An understanding of normal physiology helps in using laboratory testing to define the cause of gonadal dysfunction. Pulsatile gonadotropin-releasing hormone (GnRH) secretion by the hypothalamus stimulates the release of gonadotropins (luteinizing hormone (LH) and follicle-stimulating hormone (FSH)).1,2 Leydig cells synthesize and secrete testosterone in response to LH, and testosterone and its metabolites dihydrotestosterone (DHT) and estradiol have feedback effects on LH secretion. The seminiferous tubule compartment comprises about 85% of the mass of the testicular mass and contains Sertoli cells that are responsive to FSH, thereby increasing production of an androgen-binding protein and enabling the testes to concentrate testosterone manifold above the serum levels. Inhibin secreted by Sertoli cells feeds back on GnRH and FSH secretion.4
Circulating testosterone levels demonstrate distinct episodic and diurnal rhythms.1,2 Diurnal patterns show morning peak testosterone levels and nadir levels in the afternoon, which are more evident in younger than older males. Consequently, reference ranges for testosterone measurements are established for morning blood samples on at least two different days.
Pinpointing the cause and extent of hypogonadism makes it possible to tailor successful replacement therapy (Table 3). Primary hypogonadism may be associated with small testes, azoospermia, or oligospermia and elevated FSH but with normal testosterone and LH. Both diminished sperm and testosterone with elevation of LH and FSH also occur. Gynecomastia is observed more often in males and boys with primary than in secondary or tertiary hypogonadism because estradiol production relative to testosterone is excessive in response to FSH stimulation of aromatase of the testes. Secondary and tertiary hypogonadism is more likely than primary hypogonadism to have concurrent reductions of both sperm and testosterone production, and LH and FSH are inappropriately low.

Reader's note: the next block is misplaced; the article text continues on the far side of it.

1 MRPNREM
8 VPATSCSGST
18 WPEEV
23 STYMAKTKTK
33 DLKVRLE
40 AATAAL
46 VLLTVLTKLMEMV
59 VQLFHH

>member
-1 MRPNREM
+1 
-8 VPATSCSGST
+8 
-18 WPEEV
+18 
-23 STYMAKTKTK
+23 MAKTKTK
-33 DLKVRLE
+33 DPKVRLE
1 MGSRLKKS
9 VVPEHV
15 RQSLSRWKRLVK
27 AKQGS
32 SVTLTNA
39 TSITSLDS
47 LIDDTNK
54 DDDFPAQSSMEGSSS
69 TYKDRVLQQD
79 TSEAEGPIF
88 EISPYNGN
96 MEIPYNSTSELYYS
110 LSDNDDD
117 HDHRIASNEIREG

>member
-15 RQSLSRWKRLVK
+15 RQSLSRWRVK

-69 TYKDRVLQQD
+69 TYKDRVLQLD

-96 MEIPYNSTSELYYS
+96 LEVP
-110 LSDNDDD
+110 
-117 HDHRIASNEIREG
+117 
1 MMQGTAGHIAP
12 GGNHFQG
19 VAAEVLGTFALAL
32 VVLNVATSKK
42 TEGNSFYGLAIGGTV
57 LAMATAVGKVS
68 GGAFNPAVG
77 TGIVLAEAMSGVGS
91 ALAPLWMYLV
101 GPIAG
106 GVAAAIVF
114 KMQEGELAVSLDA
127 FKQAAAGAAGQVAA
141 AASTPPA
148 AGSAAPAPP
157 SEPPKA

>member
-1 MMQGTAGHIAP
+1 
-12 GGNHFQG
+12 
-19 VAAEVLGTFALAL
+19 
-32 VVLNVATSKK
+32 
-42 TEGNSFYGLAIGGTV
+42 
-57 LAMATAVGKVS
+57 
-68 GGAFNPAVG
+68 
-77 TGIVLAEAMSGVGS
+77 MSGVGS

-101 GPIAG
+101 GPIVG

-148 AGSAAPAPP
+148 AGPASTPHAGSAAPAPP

Table 2 lists the disorders with congenital and acquired hypogonadotropic hypogonadism and hypergonadotropic hypogonadism. The causes may be congenital, hereditary, or acquired. The most common cause of primary hypogonadism is Klinefelter's syndrome (1 in 500-1000 males).1,2 Aging,5-7 obesity,8 diabetes,9 and the metabolic syndrome10 are the most common secondary/tertiary causes and affect 20-30% of males with these disorders. Patients with Kallmann's syndrome have a deficiency of GnRH as a hereditary disorder.11
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